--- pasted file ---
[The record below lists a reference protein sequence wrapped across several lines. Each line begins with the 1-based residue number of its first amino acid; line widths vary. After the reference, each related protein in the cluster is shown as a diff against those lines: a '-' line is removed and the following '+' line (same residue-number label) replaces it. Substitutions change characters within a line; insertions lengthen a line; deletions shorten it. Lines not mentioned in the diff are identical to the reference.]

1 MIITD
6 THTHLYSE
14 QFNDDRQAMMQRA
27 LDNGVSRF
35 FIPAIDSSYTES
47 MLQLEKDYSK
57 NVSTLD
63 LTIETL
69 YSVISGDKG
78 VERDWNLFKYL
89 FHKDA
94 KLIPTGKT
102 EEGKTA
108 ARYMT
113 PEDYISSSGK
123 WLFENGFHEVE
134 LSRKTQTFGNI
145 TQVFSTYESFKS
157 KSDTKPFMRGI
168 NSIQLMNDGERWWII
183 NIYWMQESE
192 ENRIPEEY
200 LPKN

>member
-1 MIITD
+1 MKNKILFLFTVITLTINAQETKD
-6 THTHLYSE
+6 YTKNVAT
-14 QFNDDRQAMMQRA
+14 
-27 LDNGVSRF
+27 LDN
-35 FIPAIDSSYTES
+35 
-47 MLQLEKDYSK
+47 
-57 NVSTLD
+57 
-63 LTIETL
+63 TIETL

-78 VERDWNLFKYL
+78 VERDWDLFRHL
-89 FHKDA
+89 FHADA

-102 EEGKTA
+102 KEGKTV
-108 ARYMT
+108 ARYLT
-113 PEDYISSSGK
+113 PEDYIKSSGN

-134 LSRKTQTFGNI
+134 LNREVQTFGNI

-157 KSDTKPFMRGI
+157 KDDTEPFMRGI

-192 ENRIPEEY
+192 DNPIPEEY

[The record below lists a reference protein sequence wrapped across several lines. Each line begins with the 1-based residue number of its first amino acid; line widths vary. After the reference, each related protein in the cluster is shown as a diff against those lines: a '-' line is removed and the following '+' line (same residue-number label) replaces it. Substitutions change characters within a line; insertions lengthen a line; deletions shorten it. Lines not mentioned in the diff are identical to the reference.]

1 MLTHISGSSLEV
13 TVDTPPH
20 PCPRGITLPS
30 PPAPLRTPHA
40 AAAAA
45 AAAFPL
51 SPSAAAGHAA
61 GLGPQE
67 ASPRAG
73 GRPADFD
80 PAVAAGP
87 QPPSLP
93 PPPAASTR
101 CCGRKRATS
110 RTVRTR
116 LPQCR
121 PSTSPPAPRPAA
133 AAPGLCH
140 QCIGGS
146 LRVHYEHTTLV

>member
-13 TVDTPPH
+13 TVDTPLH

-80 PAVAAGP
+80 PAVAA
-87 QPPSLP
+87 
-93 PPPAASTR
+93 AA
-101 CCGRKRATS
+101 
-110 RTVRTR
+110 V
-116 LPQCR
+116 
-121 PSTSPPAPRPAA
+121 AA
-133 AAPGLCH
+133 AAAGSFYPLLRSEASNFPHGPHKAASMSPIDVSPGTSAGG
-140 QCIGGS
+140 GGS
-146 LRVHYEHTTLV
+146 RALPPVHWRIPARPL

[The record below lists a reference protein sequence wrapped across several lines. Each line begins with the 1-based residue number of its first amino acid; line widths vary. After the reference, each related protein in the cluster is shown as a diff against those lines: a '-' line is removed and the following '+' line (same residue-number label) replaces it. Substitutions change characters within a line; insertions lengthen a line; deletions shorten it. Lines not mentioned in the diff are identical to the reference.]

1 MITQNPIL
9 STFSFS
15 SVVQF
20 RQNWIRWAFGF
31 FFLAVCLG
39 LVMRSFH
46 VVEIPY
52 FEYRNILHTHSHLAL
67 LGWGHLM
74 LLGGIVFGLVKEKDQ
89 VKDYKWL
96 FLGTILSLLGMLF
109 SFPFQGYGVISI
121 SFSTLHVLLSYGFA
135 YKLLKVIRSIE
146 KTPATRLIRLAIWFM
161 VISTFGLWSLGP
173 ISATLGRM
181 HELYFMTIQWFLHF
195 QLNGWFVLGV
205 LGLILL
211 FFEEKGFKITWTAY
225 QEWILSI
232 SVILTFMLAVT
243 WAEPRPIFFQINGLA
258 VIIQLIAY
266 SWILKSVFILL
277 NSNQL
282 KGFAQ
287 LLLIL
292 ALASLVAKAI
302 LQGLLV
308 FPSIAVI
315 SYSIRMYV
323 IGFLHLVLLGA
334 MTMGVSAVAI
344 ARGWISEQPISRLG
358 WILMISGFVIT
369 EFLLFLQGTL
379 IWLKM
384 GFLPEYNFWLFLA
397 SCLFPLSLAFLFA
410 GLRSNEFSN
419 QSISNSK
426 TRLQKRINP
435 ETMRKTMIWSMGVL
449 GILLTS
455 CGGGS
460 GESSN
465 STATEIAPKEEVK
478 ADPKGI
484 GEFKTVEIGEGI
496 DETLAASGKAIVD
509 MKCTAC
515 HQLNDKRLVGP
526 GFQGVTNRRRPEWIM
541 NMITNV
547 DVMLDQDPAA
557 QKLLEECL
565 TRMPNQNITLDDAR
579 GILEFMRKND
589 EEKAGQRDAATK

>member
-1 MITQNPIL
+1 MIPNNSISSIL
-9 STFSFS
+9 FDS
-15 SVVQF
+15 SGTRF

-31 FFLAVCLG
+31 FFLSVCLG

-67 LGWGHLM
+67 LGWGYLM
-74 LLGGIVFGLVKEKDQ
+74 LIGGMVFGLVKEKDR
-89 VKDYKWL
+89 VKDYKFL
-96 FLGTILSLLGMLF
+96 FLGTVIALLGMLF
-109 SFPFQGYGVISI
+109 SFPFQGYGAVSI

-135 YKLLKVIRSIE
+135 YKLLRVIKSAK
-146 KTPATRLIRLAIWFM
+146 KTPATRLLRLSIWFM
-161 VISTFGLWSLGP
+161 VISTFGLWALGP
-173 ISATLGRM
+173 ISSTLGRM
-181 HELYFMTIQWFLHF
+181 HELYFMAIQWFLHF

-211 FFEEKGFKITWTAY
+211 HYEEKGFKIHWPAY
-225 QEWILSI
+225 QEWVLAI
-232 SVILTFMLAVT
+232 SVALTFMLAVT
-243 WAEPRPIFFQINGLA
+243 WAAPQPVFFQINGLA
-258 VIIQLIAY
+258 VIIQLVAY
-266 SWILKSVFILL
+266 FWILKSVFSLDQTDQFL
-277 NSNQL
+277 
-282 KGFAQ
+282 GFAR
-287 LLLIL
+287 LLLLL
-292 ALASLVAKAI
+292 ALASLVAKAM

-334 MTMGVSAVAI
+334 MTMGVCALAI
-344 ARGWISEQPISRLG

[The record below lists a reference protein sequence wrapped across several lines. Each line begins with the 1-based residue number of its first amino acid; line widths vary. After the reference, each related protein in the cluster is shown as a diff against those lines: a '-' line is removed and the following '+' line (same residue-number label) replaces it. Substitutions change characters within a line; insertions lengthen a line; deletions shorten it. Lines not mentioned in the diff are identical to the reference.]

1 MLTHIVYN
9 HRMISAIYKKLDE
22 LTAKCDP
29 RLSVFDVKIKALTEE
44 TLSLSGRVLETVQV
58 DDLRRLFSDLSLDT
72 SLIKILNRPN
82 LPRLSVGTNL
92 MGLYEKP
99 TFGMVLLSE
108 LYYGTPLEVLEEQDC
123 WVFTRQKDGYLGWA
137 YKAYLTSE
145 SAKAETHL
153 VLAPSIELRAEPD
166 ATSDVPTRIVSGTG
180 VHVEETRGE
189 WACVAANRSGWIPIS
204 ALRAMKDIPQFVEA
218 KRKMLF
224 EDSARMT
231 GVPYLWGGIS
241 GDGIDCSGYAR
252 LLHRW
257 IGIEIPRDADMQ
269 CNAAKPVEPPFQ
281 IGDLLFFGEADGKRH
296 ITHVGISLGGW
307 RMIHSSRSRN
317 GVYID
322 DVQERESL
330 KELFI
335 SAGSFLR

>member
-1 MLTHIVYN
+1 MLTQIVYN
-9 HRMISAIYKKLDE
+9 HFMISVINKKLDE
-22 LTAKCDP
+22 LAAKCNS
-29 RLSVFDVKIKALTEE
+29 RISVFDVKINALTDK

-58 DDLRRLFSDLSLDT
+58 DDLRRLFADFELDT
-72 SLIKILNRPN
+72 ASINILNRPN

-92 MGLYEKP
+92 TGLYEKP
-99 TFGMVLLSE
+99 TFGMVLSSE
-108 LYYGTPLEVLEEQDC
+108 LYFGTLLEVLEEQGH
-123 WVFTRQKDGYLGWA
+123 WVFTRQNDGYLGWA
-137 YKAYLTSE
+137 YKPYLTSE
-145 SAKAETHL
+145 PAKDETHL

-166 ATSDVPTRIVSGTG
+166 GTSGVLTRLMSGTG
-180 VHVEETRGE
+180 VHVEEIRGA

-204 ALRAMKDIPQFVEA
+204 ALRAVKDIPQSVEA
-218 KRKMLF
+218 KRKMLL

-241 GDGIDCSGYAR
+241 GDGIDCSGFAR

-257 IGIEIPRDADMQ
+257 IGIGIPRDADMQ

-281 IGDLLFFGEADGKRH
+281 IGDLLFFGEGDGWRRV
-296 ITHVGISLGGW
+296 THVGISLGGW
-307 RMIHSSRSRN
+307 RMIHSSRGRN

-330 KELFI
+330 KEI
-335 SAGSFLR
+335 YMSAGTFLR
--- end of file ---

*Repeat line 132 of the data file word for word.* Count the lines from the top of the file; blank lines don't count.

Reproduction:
287 LLLIL